Answer: Not many at all. The vSphere 6.5 release introduces the next iteration of VVols that is built on the updated VASA 3.0 specification that brings support for array based replication which was not supported with VVols in vSphere 6. If you take a look at the VVols HCL for vSphere 6.5 there are only 4 vendors listed there for supporting VVols right now. This is pretty much in line with what happened with the first release of VVols in vSphere 6, only 4 vendors supported VVols on day 1 of the vSphere 6 launch as well.
The 4 vendors listed in the HCL for supporting VVols in vSphere 6.5 are Fujitisu, Hitachi (HDS), HPE & Huawei. One thing that is not clear though is of those 4 vendors, which of them support replication with VVols. I had heard that there would be an indication of some sort in the HCL listing if a vendor supported VVol replication, presumably this would be listed in the Feature section. If this is the case it looks like there are no vendors that support VVol replication yet. Supporting VVols in vSphere 6.5 doesn’t automatically mean that you support replication as well. I know with HPE specifically, 3PAR does not yet support replication despite supporting VVols in vSphere 6.5, replication support will be coming in an upcoming 3PAR OS release.
I’m not really surprised by the lack of support on day 1 as implementing replication of VVols is complicated and requires a lot of development work. I’ve seen this first hand as I sit in on weekly meetings with the 3PAR VVol development team. To be fair, I don’t expect most vendors to rush their VVol support out the door as there are not really a lot of customers that are upgrading to vSphere 6.5 on day 1. The VVol design partners and reference platforms (HPE, Dell, NetApp) have an edge as they have been working longer at it and also working close with VMware to develop and test VVols through the vSphere 6.5 development lifecycle so I would expect them to be quicker to market with VVols 2.0 support.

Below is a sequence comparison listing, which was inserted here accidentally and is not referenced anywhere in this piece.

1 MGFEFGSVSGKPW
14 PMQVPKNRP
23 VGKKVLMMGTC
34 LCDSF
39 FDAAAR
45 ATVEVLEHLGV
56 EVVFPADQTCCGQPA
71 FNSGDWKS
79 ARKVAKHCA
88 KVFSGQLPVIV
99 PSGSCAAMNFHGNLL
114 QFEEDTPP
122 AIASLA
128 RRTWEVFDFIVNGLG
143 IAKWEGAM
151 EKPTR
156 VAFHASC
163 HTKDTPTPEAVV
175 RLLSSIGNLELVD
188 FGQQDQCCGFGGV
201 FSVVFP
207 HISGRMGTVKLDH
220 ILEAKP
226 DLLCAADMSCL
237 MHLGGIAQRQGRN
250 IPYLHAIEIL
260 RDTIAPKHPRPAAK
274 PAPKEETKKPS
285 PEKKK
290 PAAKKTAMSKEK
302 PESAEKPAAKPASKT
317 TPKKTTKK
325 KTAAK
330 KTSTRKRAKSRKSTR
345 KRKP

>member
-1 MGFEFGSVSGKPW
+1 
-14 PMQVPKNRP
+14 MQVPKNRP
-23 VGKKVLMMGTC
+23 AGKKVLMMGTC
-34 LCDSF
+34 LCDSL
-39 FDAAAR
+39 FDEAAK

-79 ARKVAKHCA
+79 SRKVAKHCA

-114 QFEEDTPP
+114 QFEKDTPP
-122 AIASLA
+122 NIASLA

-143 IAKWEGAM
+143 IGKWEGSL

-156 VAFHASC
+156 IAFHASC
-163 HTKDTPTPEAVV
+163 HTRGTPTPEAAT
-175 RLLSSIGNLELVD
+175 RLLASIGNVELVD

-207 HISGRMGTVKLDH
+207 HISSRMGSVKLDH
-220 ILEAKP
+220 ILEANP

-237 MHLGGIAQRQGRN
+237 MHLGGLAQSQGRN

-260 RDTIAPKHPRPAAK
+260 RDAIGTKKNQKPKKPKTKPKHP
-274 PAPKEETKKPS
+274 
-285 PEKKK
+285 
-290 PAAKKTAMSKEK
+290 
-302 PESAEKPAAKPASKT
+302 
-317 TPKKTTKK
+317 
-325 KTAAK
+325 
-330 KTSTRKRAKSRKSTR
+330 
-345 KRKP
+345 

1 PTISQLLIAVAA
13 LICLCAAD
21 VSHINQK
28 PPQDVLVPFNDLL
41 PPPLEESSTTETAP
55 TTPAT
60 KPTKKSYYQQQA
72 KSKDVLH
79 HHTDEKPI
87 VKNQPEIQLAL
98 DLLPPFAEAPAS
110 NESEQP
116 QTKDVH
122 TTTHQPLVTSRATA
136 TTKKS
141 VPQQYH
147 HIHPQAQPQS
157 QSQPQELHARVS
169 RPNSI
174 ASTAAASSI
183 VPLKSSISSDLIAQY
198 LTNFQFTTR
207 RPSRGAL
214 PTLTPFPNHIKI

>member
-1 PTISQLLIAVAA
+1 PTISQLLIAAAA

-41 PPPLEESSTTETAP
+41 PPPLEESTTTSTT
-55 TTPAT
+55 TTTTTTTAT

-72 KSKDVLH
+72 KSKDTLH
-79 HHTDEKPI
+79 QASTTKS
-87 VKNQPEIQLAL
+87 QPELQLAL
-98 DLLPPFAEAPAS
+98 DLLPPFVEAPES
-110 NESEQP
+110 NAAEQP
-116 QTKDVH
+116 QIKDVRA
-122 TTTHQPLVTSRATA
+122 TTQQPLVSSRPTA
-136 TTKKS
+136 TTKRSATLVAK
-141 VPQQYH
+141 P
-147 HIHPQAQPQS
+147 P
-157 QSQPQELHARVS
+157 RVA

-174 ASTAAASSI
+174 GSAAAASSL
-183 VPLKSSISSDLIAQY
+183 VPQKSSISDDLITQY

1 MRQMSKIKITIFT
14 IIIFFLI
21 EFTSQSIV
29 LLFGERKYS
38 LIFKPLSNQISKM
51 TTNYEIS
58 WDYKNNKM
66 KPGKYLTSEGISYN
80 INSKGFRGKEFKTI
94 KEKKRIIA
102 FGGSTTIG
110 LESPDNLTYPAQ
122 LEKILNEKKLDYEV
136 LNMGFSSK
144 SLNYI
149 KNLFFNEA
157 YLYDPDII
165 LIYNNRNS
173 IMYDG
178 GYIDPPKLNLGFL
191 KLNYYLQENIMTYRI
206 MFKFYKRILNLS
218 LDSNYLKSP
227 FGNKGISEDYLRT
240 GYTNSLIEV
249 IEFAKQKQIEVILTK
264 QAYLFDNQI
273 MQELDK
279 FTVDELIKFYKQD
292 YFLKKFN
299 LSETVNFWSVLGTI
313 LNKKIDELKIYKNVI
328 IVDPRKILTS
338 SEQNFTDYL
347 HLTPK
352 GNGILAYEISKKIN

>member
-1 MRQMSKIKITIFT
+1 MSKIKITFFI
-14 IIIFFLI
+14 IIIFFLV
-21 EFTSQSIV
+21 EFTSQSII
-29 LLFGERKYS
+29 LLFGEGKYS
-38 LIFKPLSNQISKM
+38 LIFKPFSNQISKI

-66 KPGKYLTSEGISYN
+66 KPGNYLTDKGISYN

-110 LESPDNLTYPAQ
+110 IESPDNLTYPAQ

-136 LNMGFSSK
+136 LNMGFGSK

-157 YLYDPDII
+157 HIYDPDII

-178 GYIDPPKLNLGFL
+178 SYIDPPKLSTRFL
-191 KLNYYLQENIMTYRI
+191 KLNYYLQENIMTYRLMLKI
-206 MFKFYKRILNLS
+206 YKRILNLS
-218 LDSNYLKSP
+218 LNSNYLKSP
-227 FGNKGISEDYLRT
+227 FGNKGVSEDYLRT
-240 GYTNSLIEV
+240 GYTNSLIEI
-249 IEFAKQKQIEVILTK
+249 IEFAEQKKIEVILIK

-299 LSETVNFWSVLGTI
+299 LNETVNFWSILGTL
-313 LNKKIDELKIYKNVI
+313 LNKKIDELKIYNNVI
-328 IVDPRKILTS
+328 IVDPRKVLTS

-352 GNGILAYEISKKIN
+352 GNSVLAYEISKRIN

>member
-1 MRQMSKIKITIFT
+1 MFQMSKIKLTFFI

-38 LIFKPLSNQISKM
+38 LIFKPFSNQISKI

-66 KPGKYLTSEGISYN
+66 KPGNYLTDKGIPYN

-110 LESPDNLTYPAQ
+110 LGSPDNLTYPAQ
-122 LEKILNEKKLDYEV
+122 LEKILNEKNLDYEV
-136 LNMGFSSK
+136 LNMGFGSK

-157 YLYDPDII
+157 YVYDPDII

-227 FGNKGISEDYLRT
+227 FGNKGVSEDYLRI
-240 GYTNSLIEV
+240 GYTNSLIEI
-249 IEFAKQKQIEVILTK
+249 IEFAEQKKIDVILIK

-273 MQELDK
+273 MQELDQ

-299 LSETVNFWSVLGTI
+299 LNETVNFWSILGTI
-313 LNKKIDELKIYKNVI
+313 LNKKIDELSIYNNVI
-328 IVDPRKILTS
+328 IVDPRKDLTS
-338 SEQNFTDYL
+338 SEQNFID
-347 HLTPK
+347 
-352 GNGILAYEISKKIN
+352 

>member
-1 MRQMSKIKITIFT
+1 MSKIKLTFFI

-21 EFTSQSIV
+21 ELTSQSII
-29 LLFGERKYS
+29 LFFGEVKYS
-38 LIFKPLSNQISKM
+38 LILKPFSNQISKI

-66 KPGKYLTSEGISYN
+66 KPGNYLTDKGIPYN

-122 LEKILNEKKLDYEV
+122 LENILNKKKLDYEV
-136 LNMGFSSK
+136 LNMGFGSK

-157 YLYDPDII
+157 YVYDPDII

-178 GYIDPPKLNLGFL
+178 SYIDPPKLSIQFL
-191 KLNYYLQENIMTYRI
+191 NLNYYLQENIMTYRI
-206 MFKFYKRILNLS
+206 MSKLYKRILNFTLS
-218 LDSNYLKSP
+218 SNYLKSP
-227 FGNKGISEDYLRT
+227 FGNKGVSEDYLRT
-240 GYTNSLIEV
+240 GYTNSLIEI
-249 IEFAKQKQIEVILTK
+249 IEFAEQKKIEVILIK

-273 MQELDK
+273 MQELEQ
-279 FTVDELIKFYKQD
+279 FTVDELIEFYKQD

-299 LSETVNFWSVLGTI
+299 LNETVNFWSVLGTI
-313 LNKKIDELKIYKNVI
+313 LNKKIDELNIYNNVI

So if you don’t see your vendor on the HCL today, have patience as they will likely introduce support for VVols when they are are ready. Remember that VVols is a specification that VMware dictates and it’s up to each vendor to develop their own capabilities within that specification however that want to. I suspect if you check the HCL again in 3 months it will start to grow larger, I’m sure Dell, NetApp and Nimble may be there soon. So stay tuned, if you’re really antsy to replicate VVols check with your storage vendor and ask them when they will deliver it. VVols 2.0 delivers both maturity in the VASA specification as well as replication support so it’s going to be worth the wait.